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Our Library’s Watch List

I’ve heard from people who want to know what our library has on it’s “Watch List,” so I thought I’d post them here.

But first, a little bit of the back story. If you remember, at the end of last year we had a series of surprisingly interesting and stimulating meetings about out library’s strategic plan (my posts about these meetings are here and here, and now a draft of the plan is available online as a pdf). Part of this plan involves watching trends and developments in the library world outside of our college. So each department made up a list of the things that they either are or would like to be watching, and then the full library staff met to pare the list down to those items that seemed interesting and important to the library as a whole and that meshed well with our strategic plan. Now we have a blog (visible only to library staff, and which I wrote about here) in which we track what we’re seeing, and we use WordPress’ category function to label each post according to the watch list item or items it covers. We can also use the blog space to suggest new items for the watch list, or to discuss taking items off the main list if those topics have stopped being of interest.

And here’s what we’re watching.


  • Collection development with interlibrary loan
  • Storage/archival/retention issues: what to save, where to keep it
  • Preservation (print and electronic)

Electronic, new and emerging formats:

  • Licensing (Licensed streaming video as an alternative to videotape and DVD, and flexible copyright and licensing agreements
  • Statistics
  • Collection and management of websites
  • Electronic Resource Management
  • Digital Library: streaming videos, ebooks
  • Open Access publications: cataloging and including in collection
  • Image and multimedia management applications.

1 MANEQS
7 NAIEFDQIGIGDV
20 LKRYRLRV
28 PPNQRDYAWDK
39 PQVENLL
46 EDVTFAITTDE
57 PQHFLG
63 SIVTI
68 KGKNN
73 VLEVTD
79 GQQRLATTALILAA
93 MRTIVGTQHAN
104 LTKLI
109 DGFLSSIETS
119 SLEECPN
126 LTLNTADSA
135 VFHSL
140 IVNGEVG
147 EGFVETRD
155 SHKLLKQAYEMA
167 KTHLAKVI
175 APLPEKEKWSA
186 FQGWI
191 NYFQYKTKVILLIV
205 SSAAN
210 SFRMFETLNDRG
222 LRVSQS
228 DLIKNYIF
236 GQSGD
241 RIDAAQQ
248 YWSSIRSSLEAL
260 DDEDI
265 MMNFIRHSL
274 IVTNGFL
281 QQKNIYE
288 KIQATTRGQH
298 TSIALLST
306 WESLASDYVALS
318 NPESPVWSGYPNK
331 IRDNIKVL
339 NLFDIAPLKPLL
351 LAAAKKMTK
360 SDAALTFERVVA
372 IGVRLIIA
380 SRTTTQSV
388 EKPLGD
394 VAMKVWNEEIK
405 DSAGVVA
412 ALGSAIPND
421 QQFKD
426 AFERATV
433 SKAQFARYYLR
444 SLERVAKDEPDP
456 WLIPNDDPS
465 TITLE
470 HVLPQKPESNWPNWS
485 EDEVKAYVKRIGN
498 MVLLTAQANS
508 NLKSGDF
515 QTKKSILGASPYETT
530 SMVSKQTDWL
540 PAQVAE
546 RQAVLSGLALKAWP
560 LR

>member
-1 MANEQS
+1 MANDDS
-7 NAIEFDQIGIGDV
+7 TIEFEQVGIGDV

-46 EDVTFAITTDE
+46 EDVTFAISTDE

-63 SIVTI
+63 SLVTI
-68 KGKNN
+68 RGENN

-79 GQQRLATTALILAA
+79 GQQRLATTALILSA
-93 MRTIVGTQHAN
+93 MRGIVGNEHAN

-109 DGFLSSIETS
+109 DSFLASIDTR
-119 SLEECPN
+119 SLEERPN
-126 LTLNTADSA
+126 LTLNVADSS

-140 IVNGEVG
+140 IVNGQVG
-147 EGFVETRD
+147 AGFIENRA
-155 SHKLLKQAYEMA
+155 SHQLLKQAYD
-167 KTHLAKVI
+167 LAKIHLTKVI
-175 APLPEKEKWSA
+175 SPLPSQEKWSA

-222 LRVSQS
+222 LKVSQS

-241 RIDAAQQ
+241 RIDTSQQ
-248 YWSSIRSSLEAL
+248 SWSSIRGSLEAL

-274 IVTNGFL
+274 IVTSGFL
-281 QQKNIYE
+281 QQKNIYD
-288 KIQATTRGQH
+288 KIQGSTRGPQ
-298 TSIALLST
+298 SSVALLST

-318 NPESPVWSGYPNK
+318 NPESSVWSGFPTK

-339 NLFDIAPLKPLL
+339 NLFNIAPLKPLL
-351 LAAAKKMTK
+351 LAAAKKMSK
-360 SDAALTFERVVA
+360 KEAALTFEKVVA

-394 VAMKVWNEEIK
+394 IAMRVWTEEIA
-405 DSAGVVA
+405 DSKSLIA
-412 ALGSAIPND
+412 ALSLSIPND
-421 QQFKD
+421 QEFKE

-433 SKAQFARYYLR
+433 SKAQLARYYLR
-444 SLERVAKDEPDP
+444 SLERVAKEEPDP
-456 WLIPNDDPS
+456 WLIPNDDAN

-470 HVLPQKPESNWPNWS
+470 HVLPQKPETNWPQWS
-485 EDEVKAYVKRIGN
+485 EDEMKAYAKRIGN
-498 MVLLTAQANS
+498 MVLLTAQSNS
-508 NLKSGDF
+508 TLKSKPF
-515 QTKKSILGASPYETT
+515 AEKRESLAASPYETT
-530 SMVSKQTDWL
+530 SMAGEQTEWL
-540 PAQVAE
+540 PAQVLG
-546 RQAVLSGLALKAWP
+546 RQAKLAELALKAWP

Access to our collections:

  • Aggregator neutral records (MarcIt)
  • Record enrichment (table of contents, dust jackets, reviews, comments, tagging)
  • New search interfaces, non-text search (visual, audio), and displays of search results
  • Metadata (Non-MARC, integrated from a variety of sources)
  • RSS feedsfor new book info, e.g.
  • Outsourcing cataloging and shelf-ready materials


  • Interlibrary loan (international, unmediated, costs, ILLPOD, etc)
  • Delivery systems (CC/StO) expansion
  • Self-checkout
  • Reference models at peer libraries, virtual reference and appointment models
  • Data & GIS in a liberal arts library setting
  • Students’ use of new web publishing models for research (wikipedia, mashups, web 2.0).
  • Social Software and other applications that help users organize their research and information (personal information management, bibliographic management tools, etc).


  • Who, what, how
  • Scanning and OCR service points
  • Institutional repositories

Equipment (hardware & software):

  • Printing
  • Touch screen computer monitors
  • RFID
  • Ares (Atlas course reserves product)
  • “Print/bind on demand” in-house or from publisher (not warehousing titles)
  • Open source software for libraries


  • Cafes/Coffee Shops
  • Space needs for Collection

Campus Initiatives:

  • Copyright
  • One card checkout technology


  • Government Documents
  • Workflow design
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